Typography Textbook


Tips like:

“In the nineteenth century, which was a dark and inflationary age in typography and type design, many compositors were encouraged to stuff extra space between sentences. Generations of twentieth century typists were then taught to do the same, by hitting the spacebar twice after every period [full stop]. Your typing as well as your typesetting will benefit from unlearning this quaint Victorian habit. As a general rule, no more than a single space is required after a period, colon or any other mark of punctuation.”


If you do need to insert more than a single word space between sentences, or any other characters, then use one of the many space characters available in Unicode. Even if the character itself isn’t included in the current font, Unicode-aware browsers will display a good approximation. Avoid the temptation to use a non-breaking space,  , as this has a meaning in and of itself.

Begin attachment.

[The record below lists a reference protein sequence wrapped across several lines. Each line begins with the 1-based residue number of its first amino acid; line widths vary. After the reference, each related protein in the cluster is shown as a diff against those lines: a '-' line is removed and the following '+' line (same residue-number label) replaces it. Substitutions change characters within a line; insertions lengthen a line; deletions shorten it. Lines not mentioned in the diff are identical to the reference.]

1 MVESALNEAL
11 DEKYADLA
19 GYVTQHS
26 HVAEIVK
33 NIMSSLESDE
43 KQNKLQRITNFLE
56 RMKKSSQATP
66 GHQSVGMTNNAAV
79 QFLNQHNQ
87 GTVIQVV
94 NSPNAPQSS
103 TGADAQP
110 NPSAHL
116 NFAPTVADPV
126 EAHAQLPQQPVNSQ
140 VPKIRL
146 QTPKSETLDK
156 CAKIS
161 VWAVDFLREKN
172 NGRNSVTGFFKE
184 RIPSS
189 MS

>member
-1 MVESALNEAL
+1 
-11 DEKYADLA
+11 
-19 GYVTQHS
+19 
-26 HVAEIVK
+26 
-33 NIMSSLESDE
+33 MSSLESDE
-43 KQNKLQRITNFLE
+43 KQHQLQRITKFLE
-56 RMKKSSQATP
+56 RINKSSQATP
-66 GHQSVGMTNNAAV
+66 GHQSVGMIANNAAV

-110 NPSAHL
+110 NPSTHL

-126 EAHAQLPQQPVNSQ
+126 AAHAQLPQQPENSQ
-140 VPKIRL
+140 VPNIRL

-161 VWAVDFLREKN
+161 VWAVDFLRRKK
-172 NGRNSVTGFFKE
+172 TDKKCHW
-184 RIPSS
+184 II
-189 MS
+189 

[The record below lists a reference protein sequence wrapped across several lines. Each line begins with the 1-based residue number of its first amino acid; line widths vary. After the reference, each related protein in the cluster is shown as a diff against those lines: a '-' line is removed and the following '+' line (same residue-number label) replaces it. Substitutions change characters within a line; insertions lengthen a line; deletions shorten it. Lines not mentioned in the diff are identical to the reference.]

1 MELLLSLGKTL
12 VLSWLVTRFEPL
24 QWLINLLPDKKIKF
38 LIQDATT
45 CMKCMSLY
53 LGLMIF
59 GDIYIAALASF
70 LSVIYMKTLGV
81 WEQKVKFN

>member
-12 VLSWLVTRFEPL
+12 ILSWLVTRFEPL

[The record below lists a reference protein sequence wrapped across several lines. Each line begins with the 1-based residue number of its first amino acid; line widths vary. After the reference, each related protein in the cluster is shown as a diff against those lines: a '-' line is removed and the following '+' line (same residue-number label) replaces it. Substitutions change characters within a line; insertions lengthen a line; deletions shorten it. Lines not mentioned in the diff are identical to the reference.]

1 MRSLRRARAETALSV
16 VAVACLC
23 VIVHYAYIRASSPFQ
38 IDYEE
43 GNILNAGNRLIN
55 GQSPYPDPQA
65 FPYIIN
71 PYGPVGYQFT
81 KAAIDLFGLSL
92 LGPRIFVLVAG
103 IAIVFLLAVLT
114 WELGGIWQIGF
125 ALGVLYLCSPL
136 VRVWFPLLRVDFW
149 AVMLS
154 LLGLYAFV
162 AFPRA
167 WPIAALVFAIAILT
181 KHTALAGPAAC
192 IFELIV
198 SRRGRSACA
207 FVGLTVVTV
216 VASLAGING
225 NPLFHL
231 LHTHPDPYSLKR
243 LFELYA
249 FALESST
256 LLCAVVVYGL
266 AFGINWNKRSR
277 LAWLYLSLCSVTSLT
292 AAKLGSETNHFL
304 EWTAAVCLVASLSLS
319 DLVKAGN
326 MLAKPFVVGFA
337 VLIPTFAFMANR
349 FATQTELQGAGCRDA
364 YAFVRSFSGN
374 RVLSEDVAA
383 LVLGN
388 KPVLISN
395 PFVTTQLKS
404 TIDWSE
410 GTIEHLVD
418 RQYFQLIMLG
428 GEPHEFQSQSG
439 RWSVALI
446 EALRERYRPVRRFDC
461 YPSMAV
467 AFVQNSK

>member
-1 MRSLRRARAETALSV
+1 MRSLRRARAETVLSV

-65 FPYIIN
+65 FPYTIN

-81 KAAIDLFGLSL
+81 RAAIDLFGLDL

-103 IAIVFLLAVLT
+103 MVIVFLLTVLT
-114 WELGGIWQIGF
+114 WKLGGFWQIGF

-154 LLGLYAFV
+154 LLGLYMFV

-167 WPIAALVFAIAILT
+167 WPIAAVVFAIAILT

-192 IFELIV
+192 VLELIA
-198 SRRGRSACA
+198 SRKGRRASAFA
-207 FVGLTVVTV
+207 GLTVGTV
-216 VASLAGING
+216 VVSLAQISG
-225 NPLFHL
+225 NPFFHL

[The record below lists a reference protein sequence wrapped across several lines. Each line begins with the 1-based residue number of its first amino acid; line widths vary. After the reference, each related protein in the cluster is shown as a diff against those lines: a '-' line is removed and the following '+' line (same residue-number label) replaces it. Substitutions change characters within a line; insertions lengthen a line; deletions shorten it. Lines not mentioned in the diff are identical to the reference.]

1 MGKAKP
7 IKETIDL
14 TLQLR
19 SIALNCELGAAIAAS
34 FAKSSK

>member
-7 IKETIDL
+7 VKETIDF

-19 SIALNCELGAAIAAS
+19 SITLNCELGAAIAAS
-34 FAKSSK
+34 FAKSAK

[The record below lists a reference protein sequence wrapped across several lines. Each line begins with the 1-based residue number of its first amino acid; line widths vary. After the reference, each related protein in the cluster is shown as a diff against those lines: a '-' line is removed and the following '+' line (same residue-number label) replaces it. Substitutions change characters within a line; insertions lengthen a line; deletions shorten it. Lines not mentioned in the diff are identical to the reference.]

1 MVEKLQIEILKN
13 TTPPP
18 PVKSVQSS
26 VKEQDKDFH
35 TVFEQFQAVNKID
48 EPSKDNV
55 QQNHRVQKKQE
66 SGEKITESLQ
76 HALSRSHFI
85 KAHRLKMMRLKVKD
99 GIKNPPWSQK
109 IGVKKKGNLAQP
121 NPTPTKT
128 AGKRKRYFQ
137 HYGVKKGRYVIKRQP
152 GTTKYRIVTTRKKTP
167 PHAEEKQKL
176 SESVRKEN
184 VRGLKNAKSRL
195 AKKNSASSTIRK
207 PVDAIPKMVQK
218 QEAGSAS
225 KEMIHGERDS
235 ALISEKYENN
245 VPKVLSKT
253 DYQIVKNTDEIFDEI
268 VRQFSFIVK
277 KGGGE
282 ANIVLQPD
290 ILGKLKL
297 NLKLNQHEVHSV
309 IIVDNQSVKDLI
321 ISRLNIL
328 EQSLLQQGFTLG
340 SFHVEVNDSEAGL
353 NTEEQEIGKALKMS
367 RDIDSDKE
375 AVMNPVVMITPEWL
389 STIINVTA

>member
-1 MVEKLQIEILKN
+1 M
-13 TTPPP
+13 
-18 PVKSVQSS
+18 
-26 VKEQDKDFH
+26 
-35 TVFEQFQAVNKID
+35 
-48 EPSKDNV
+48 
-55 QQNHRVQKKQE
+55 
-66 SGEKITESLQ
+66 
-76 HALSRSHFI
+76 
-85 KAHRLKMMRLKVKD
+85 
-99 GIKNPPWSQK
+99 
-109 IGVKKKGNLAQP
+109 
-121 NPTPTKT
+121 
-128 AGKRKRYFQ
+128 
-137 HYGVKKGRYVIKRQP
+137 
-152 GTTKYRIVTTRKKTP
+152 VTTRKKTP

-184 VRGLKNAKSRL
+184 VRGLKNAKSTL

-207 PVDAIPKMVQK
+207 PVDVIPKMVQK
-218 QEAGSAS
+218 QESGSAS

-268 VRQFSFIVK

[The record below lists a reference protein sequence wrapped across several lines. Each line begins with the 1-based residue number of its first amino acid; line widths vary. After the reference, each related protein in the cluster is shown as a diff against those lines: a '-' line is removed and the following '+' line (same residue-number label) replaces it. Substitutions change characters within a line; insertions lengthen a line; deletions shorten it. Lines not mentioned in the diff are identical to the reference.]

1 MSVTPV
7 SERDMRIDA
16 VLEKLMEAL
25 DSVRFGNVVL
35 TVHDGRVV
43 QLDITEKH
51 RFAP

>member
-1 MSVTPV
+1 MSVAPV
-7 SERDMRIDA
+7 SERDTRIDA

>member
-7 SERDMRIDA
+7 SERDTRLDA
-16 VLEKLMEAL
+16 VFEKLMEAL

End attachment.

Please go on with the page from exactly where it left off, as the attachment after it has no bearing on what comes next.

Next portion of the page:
For example:

  •   en space
  •   em space


Amy says:

Double-spacing is a pain the proverbial. As are double returns, tabbing over to get to where you want the text to start and pretty much anything else you do in word.

Because then some poor sucker designer has to go and clean up the mess.

Look – my first comment of the year and it's a snarky one.

Also: not sure on the gothic titling by the way. While gothic fonts may hav ea lot going for them interest wise, readability is not one of them…